Fear Not the Creative Mind: “The Women Who Mapped the Stars”

Sarah Newhouse as Annie Jump Cannon, Christine Power as Antonia Maury, Becca A. Lewis as Williamina Fleming and Sarah Oakes Muirhead as Henrietta Swan Leavitt. (Courtesy A.R. Sinclair Photography)

Presented by The Nora Theatre Company
By Joyce Van Dyke
Directed by Jessica Ernst

April 19 – May 20, 2018
Central Square Theater
Cambridge, MA
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Review by Kitty Drexel

“Now, there was a time/ when they used to say,
that behind ev’ry great man/ there had to be a great woman.
But oh, in these times of change/ you know that it’s no longer true.
So we’re comin’ out of the kitchen/ ’cause there’s something we forgot to say to you.
We say, Sisters are doin’ it for themselves”
-The Eurythmics with Aretha Franklin, “Sisters Are Doin’ It For Themselves”

(Cambridge, MA) It’s been a good few years for female scientists. Sally Ride came out posthumously in 2012. Hidden Figures rocked the box office in 2016/2017. Dorothy Vaughan, Mary Jackson, Katherine Goble/Johnson and the other human computers are finally receiving their due accolades. Women are entering STEM fields at increasing rates. Local company, Flat Earth Theatre produced Lauren Gunderson’s Silent Sky in March 2017. The Nora Theatre Company is playing The Women Who Mapped the Stars right now. There are many more successes, but it won’t be enough until women and other minorities receive the equal success as men.

The Women Who Mapped the Stars opens as young, pregnant, Scottish immigrant, Williamina Fleming (Becca A. Lewis) is abandoned by her spineless husband. Through ceaseless hard work, Fleming becomes an astronomer processing raw mathematical data at the Harvard Observatory. She, Henrietta Swan Leavitt (Sarah Oakes Muirhead), Antonia Maury (Christine Power), and Annie Jump Cannon (Sarah Newhouse) are the women who discovered new corners of the night sky while men took the credit. TWWMTS is partially narrated by scientist Cecilia Payne (Amanda Collins). Payne is determined to continue their work despite academic dismissal at every turn. Regardless of gendered setbacks, these women pioneered the stars.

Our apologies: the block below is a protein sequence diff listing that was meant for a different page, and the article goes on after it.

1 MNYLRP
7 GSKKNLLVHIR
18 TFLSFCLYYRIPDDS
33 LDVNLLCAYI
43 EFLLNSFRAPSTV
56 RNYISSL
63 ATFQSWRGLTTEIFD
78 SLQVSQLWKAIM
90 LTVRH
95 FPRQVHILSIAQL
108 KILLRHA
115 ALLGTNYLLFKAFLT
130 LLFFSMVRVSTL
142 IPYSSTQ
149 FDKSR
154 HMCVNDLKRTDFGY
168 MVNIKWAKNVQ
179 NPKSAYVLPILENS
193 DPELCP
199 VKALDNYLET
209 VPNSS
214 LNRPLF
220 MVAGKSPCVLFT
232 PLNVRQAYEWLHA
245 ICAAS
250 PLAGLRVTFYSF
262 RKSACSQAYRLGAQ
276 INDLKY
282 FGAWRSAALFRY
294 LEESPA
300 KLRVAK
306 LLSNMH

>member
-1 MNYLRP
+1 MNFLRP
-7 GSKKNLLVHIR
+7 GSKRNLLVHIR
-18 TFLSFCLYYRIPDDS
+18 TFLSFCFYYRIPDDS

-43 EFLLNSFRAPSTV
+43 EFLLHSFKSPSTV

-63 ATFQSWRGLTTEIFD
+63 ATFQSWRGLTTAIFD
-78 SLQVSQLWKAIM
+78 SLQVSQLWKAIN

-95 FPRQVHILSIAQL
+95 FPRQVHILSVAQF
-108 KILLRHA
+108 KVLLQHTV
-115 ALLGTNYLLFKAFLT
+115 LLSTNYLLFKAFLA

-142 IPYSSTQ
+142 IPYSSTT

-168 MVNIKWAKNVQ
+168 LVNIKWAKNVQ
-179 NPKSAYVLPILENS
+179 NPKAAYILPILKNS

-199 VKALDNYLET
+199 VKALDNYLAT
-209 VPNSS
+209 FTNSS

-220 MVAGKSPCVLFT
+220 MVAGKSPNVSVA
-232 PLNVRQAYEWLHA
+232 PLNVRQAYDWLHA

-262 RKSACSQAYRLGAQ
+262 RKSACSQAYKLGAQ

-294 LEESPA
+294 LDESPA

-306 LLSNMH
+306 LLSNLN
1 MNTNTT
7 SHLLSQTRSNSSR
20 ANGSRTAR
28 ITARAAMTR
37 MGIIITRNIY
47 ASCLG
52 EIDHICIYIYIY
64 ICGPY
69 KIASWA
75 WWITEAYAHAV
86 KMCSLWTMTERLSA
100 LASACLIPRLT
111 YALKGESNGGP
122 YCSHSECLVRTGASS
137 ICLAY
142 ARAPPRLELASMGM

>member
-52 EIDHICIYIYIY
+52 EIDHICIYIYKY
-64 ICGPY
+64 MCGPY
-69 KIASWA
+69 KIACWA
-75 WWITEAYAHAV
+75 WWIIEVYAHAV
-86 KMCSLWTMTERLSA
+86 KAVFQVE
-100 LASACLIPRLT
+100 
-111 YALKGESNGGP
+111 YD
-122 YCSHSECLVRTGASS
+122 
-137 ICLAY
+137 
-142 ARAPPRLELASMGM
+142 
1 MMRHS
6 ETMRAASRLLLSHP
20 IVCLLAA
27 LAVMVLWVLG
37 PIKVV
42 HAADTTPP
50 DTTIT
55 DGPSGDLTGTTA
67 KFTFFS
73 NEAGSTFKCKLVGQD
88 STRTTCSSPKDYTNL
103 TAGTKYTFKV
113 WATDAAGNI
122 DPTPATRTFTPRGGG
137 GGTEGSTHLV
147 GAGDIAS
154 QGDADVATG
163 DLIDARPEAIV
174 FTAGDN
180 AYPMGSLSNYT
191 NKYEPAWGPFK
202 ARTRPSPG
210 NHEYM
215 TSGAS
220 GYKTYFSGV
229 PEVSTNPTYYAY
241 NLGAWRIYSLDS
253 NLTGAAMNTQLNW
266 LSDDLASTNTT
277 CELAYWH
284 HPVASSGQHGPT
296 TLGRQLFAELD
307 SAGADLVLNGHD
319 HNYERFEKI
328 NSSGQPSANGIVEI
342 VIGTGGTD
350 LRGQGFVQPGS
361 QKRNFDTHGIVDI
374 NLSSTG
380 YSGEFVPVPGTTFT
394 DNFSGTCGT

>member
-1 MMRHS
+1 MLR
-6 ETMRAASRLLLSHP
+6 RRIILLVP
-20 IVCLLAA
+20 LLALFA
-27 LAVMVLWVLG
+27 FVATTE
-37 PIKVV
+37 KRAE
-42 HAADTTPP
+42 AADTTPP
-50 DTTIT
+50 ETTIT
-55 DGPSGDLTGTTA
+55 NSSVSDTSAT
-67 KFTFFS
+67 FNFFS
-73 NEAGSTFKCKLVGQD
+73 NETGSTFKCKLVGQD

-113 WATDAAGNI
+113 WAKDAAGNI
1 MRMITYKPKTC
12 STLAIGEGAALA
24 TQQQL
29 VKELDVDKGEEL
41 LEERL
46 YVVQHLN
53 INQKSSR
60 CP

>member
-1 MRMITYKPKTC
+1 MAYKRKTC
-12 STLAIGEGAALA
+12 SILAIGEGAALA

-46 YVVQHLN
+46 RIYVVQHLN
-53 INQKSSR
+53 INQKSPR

TWWMTS is awe-inspiring. The cast does brilliant work with the script. Jessica Ernst has packaged this play in love and respect. We’re told that it’s currently in workshop mode but I honestly didn’t see much that needed revision. An occasional tweak for preference might be made, but the dialogue is strong; we’re given lush, relatable characters; the science is convincing. It’s a great piece of theatre that could work in a large or intimate venue. It could even travel, if a theatre so chose.

The projection design by SeifAllah Salotto-Cristobal is rough around the edges. It’s inconsistent with the other design elements of the production. These other elements are so seamless as to fade into yet assist the action on stage.

The dramaturgy work by Dean Marchant is informative. The program essay helpfully reminds audience members of the rampant misogyny in astronomy. Marchant’s writing is directly relevant to modern times. Interested patrons will be excited to know that Central Square Theater is hosting a series of talkbacks with area scholars. These are free and open to the public but will make more sense if one attends the performance.     

Amanda Collins as Cecilia Payne (foreground) with Sarah Oakes Muirhead as Henrietta Swan Leavitt. (Courtesy A.R. Sinclair Photography)

Behind every great man there might be a woman, but behind every great woman there are a legion of women who paved her way. The Woman Who Mapped the Stars is unrelentingly feminist, historically accurate and a great way to spend an evening. It passes the Bechdel and Mako Mori tests.

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